When partnered with data analysts or programmers and guided by engagement with government or industry, these technical and policy interpretation barriers can be breached. Data programmers or software developers can also assist governments and companies in the opening of data effectively for analysis by communities and the building of shared data and information platforms.

 

Communities close to projects may also be a valuable source of data themselves or may be able to play a role in contextual data to go into planning processes or data verification: a process of closing of the loop by allowing community correction and feedback on data, with a final (government) validation.

 

Questions to ask:

  • Have you considered if or how open data can address your community’s problems and issues?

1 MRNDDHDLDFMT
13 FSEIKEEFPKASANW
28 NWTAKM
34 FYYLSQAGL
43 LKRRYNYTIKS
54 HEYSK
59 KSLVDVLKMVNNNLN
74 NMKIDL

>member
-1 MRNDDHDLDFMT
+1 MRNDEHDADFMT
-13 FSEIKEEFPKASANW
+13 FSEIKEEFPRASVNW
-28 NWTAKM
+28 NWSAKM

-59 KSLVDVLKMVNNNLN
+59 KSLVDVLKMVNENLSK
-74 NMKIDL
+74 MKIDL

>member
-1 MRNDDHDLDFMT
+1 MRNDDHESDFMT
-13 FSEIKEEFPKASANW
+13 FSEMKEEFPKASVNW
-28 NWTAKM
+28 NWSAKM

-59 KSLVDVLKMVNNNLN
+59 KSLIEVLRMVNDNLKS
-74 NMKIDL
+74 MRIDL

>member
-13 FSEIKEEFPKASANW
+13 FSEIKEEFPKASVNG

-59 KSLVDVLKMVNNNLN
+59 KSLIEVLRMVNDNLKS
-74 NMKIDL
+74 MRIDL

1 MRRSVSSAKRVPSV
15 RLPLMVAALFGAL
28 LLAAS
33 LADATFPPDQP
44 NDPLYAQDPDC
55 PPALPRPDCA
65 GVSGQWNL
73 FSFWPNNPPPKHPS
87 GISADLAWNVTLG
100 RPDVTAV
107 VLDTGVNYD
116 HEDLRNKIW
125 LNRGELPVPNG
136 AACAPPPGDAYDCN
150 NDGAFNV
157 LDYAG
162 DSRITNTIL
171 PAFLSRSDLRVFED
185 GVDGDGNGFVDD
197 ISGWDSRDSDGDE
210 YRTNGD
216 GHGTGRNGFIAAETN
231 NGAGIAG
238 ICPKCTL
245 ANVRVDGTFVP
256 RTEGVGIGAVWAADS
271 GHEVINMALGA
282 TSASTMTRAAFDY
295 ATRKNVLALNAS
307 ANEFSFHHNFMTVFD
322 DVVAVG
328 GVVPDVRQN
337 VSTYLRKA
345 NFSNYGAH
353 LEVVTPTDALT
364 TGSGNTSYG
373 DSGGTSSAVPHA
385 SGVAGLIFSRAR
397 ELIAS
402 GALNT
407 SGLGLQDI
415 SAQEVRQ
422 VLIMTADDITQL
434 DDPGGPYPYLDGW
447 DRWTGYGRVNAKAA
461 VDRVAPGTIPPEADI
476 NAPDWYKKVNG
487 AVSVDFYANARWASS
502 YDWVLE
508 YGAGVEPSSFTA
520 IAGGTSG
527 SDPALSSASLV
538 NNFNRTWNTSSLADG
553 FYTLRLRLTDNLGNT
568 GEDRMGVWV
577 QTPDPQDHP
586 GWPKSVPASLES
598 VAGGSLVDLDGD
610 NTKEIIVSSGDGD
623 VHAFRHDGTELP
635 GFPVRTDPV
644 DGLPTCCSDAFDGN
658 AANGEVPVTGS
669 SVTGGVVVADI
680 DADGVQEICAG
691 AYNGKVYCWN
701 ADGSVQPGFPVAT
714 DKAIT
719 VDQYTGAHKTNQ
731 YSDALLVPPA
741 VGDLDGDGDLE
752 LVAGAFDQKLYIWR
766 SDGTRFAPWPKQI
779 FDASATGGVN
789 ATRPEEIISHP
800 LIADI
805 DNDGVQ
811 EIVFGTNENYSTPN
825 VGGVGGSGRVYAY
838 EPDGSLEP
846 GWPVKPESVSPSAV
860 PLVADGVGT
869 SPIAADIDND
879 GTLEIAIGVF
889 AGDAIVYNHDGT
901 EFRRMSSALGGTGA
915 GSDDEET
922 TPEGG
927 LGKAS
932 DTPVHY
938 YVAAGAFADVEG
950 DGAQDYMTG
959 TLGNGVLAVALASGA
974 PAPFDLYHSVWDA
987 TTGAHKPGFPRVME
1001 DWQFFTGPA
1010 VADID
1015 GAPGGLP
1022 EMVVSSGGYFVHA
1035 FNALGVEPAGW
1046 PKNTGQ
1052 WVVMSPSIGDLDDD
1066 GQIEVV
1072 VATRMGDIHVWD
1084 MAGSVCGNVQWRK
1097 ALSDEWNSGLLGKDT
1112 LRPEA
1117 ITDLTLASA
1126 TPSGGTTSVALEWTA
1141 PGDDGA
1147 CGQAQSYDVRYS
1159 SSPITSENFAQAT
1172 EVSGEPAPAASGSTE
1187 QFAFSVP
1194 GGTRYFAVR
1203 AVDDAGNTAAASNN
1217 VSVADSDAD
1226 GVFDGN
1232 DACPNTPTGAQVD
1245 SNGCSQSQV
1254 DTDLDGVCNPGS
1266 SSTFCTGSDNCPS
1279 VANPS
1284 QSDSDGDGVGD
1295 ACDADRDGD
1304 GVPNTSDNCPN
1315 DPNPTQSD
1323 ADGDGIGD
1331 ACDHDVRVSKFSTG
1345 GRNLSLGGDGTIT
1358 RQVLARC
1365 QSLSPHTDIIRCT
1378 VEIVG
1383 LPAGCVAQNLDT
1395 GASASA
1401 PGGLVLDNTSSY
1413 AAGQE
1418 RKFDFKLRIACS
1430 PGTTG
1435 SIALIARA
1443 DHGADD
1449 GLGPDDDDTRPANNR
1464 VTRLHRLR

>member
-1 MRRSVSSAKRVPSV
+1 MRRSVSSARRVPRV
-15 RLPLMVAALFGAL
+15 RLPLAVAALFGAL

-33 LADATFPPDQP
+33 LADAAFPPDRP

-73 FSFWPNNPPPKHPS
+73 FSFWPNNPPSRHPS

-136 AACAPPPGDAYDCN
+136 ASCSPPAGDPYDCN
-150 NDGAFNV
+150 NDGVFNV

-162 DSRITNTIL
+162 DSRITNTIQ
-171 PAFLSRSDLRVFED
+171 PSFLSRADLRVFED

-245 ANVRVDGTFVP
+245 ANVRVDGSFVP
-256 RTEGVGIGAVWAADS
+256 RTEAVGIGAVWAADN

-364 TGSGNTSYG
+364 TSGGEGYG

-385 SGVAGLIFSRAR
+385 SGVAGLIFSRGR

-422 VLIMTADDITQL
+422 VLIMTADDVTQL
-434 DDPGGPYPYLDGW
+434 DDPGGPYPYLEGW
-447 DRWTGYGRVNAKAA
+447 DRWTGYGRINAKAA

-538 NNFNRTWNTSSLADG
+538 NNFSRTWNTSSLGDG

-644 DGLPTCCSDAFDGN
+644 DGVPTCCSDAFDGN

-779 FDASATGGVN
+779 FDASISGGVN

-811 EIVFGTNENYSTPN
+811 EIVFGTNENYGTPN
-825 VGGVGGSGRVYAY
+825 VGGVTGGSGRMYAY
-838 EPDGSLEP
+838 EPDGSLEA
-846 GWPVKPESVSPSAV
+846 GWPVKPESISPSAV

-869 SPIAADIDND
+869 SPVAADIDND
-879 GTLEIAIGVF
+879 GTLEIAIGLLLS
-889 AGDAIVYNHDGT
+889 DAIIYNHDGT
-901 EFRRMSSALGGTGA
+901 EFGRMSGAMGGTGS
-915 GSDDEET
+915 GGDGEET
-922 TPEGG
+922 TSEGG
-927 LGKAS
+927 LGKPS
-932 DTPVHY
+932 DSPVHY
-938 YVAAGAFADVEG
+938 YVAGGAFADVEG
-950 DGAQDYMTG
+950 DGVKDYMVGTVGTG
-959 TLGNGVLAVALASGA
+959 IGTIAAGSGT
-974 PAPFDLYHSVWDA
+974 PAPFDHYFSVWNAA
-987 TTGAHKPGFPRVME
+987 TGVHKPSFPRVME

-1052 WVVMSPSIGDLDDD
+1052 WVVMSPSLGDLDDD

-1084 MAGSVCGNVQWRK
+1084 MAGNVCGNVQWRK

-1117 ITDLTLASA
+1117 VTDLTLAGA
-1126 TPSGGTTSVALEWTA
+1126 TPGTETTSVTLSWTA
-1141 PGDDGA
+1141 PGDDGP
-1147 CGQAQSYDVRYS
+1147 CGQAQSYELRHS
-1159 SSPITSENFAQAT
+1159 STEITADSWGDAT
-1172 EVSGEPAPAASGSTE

• Do you know what questions to ask of open data?
  • Do you know what’s available and how to find it?
  • What is the state of your data literacy and analytical skills?
  • Do you have data programmers or software developers in your community to utilize open data to enhance your understanding of environmental, social and energy issues in your community?

 

Government, including Regulators

Clearly governments are central to the open data ecosystem, as the provider and custodian of government data. The federal open data portal, was launched in 2011. Canadian government departments and federal institutions have been encouraged to make their publishable data open (restrictions associated with privacy, confidentiality and security will still be maintained) under the Directive On Open Government since 2014. Many provinces, cities and other government institutions (e.g. BC Oil and Gas Commission) have open data portals as well.

 

This means more data will be available in open format which will allow for increased connections among a variety of data sets, cross-jurisdictional comparisons, trend analysis, benchmarking and knowledge growth.